Attorney General Jeff Sessions Rescinds Key Guidance to Reduce or Eliminate Costs, Fines and Fees for Juvenile Offenders

Juvenile Law Center,
Department of Justice sign.

Juvenile Law Center decries move, pledges to continue to fight to end practice

Washington, D.C. Yesterday, Attorney General Jeff Sessions rescinded the Department of Justice’s critical guidance on the use of costs, fines and fees for youth in the juvenile justice system. The guidance, which clarified existing law, was written by the Justice Department’s Office for Access to Justice, Office of Justice Programs, and Office for Civil Rights under the Obama administration. The move followed a campaign of advocacy and research from Juvenile Law Center on the widespread abuse of costs, fines and fees in the juvenile justice system, and our publication of a groundbreaking national report on the issue.

Following the publication of our report, Debtors’ Prison for Kids? The High Cost of Fines and Fees in the Juvenile Justice System, Juvenile Law Center and our youth advocates met with members of the Department of Justice and the White House to share our findings, and presented at a Capitol Hill briefing. Young people directly impacted by these policies spoke on how costs, fines and fees have caused them harm.

After those meetings, President Barack Obama issued a Presidential Proclamation on costs, fines and fees, and the DOJ issued this guidance. States and jurisdictions across the country have relied on the publication - and the DOJ guidance - as they reformed their policies and practices to ensure that youth are not punished for poverty.

While the move from Sessions will not impact the many jurisdictions that have already made changes in their practices, it is an effort to undermine mounting public outcry against the use of punitive costs, fines and fees on children who become caught up in the justice system and their families.

“This is yet another example of action contrary to public safety and wise public policy,” said Sue Mangold, Executive Director of Juvenile Law Center. “The value of the guidance was to use the leverage of the Department of Justice to advise on best practices. Juvenile Law Center will continue to share the critical information on the harm caused by costs, fines and fees with our many partners who want to do what is best for youth and their families.”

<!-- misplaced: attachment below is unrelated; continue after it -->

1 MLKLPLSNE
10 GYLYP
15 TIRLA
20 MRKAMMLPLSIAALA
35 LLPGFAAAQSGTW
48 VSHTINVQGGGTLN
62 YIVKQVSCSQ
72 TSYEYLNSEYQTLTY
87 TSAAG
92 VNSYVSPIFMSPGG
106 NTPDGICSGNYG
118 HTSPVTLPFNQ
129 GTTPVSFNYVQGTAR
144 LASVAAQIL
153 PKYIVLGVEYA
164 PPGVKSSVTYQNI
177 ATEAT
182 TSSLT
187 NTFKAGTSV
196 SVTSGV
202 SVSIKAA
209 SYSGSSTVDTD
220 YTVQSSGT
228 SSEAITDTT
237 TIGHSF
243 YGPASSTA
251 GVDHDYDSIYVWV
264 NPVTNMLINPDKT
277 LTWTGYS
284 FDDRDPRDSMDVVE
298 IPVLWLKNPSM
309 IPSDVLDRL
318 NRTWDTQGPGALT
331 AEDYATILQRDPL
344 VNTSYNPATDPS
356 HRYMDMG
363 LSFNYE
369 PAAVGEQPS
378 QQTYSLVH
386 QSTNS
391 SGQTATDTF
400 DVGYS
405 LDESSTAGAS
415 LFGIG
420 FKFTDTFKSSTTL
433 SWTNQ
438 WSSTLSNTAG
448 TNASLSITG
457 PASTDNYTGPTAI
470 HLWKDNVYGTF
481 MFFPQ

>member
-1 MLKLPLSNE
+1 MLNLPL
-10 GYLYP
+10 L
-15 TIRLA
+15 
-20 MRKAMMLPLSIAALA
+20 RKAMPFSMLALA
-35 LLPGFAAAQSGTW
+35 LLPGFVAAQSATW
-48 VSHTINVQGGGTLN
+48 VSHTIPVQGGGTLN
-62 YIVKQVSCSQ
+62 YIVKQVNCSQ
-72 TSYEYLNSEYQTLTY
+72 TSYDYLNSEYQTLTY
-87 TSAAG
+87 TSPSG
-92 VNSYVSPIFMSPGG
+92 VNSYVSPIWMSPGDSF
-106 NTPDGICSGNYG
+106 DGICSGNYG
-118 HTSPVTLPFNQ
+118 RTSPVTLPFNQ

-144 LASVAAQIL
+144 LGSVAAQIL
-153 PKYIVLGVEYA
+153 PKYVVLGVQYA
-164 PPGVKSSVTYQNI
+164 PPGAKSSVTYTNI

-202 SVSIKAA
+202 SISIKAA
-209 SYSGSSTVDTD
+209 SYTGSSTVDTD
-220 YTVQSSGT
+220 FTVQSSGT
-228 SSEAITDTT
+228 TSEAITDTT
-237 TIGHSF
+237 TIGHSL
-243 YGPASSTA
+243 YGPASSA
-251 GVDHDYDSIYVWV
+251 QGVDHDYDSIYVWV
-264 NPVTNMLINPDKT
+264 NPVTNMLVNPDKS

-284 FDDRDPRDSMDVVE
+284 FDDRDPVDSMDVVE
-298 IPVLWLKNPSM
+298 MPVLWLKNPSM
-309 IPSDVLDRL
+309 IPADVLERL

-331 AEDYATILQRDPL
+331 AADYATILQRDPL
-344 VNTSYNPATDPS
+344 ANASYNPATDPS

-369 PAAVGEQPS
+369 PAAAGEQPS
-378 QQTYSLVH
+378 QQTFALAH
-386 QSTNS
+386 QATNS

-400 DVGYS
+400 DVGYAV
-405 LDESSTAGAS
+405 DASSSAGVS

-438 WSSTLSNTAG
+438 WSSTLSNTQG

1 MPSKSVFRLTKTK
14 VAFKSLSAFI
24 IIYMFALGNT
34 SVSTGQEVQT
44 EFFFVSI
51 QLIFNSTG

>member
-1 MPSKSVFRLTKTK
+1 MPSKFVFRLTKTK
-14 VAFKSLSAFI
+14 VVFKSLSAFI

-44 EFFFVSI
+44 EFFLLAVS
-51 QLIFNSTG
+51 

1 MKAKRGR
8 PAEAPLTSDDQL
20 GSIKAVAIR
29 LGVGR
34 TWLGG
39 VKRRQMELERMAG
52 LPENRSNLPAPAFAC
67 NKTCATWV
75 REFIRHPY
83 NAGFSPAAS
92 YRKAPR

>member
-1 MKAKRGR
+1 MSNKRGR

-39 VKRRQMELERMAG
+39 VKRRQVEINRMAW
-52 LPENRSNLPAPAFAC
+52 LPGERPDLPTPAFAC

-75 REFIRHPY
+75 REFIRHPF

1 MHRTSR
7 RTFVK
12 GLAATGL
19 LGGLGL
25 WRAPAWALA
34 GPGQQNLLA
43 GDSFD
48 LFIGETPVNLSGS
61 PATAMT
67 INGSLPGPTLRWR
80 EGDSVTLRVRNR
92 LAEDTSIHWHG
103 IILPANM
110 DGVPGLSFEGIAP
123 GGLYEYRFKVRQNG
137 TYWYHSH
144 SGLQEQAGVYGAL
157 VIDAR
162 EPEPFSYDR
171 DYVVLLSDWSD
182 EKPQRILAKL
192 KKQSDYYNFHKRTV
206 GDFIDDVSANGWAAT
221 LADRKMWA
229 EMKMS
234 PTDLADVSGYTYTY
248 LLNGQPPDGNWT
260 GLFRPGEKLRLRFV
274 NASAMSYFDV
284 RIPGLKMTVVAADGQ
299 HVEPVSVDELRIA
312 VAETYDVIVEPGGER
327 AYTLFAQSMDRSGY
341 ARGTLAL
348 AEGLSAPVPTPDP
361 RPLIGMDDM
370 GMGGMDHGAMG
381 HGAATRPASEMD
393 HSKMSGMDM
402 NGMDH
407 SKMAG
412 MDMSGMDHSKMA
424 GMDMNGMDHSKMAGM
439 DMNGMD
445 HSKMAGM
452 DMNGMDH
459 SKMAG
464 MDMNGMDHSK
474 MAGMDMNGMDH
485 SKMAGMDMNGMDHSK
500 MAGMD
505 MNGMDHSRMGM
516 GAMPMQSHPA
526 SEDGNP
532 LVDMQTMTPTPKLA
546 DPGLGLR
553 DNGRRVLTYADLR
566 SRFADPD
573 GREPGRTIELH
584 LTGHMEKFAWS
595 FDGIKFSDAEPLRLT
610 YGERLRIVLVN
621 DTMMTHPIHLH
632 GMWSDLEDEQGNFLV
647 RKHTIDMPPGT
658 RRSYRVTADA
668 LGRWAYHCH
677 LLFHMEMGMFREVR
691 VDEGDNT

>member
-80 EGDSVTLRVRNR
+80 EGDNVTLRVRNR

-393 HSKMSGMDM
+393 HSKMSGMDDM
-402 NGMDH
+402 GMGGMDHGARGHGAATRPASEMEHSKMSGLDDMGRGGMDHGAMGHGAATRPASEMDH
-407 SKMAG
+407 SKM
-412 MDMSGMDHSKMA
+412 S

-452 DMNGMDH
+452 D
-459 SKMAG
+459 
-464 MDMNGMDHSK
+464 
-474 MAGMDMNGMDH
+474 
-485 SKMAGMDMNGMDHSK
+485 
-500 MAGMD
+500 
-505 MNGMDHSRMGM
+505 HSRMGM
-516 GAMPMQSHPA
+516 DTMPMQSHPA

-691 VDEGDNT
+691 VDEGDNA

Approximately one million youth appear in juvenile courts each year. In every state, youth and families can be required to pay juvenile court costs, fees, fines, or restitution. The costs for court related services, including probation, a “free appointed attorney,” mental health evaluations, the costs of incarceration, treatment, or restitution payments, can push poor children deeper into the system and families deeper into debt. Youth who can’t afford to pay for their freedom often face serious consequences, including incarceration, extended probation, or denial of treatment; they are unfairly penalized for being poor.

“Punishing youth for their inability to pay fees still violates the U.S. Constitution; yesterday’s move from the Justice Department doesn’t change that,” said Jessica Feierman, Associate Director of Juvenile Law Center. “We will be advocating in courts across the country to ensure that youth are protected from the harmful and discriminatory impact of inappropriate fines and fees.”

Through the generous support of the Laura and John Arnold Foundation, Debtors’ Prison for Kids? The High Cost of Fines and Fees in the Juvenile Justice System and its associated study investigating the impact of costs on recidivism provide a much-needed road map for policymakers nationwide who care about fairness in our justice system. Juvenile Law Center will continue our advocacy on this issue in partnership with colleagues at Berkeley Law School Policy and Advocacy Clinic.



KATY OTTO (JUVENILE LAW CENTER) OFFICE: 215-625-0551 ext. 128 CELL: 240-478-9387 EMAIL: